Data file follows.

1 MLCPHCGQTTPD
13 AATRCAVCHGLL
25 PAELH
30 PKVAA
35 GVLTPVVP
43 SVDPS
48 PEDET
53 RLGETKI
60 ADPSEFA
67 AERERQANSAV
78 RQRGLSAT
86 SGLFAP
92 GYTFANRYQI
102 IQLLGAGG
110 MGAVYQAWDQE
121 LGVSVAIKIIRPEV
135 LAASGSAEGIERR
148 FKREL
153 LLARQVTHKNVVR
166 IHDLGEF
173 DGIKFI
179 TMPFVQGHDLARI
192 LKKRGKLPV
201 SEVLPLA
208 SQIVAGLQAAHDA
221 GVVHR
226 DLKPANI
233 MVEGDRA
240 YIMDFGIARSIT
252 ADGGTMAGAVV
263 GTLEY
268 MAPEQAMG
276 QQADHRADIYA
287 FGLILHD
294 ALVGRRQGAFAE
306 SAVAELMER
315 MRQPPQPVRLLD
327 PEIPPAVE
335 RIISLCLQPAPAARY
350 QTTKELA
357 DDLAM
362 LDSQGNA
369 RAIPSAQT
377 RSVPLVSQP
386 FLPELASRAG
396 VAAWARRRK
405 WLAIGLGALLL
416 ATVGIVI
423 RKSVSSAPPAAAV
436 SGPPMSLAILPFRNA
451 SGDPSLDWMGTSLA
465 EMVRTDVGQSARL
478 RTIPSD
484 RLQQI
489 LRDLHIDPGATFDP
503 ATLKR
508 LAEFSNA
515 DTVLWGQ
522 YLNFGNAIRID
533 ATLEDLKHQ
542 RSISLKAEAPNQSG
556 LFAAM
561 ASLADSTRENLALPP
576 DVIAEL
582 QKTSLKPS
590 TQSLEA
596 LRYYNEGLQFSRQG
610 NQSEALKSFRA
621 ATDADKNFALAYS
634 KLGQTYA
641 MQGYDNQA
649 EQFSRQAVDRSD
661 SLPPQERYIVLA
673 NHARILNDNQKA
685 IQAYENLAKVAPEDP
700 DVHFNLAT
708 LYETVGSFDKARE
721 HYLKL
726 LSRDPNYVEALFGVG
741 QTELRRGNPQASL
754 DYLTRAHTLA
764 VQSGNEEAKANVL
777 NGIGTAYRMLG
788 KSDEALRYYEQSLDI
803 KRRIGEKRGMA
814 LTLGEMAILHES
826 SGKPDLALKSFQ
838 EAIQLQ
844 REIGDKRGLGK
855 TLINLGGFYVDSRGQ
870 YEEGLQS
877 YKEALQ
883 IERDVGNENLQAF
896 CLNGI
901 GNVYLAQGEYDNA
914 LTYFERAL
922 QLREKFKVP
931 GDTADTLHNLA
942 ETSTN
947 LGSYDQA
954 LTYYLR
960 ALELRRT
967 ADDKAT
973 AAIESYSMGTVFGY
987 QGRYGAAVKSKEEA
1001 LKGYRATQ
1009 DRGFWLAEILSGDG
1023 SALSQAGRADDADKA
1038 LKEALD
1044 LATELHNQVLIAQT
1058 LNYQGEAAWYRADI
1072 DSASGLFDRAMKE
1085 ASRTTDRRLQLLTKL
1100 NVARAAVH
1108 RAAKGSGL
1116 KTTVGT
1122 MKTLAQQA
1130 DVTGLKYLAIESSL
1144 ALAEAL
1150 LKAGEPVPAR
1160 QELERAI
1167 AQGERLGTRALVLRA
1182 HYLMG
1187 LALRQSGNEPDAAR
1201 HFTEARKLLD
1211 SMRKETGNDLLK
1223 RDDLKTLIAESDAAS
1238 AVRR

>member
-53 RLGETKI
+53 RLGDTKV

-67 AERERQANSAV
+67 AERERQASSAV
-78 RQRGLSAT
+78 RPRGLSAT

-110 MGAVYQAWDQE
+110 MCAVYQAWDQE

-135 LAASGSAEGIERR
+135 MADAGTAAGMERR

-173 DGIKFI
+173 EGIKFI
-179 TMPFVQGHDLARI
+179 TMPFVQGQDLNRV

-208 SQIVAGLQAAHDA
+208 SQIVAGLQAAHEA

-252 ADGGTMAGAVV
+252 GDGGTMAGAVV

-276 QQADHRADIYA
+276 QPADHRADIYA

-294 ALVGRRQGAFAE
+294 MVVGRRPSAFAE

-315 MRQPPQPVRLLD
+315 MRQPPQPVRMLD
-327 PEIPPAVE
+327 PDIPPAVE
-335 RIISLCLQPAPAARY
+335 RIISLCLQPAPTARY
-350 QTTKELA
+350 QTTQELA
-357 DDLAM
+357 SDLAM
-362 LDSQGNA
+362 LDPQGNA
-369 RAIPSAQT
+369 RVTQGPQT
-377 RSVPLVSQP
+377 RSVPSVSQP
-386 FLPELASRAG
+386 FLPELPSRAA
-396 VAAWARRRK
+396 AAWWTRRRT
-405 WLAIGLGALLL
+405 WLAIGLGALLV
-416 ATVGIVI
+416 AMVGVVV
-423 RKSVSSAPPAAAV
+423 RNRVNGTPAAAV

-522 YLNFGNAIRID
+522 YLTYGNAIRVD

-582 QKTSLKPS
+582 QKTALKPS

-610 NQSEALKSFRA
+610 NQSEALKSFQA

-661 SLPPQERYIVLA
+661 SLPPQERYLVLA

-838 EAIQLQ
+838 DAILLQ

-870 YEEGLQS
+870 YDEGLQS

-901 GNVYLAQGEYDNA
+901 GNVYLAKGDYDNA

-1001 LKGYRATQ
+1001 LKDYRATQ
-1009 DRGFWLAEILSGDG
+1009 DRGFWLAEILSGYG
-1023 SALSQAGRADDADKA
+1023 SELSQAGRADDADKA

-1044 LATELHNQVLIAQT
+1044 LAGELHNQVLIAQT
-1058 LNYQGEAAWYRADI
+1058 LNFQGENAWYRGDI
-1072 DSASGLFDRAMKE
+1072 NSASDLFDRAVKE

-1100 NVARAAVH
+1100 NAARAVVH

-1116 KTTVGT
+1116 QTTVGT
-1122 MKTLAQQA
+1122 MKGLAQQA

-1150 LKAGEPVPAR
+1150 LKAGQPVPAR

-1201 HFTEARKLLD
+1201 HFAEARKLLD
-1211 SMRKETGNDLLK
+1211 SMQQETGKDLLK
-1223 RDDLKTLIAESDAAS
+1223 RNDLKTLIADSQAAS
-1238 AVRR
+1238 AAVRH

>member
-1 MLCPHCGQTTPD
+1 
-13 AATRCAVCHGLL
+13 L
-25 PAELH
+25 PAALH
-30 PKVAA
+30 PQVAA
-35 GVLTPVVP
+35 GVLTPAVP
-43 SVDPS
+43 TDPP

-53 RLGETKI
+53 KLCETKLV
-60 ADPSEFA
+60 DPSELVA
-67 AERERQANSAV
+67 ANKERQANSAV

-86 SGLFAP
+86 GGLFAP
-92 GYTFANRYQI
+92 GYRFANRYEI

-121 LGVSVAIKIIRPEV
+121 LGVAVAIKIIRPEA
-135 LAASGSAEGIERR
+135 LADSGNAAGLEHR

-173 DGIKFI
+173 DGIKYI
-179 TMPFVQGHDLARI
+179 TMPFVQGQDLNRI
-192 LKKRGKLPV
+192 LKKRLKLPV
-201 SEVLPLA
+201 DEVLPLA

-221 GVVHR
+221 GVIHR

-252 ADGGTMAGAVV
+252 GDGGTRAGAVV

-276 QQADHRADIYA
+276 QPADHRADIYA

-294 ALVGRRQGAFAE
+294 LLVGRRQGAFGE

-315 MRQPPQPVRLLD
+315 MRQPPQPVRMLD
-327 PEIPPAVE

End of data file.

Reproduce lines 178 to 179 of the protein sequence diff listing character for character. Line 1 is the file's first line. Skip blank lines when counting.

-522 YLNFGNAIRID
+522 YLTYGNAIRVD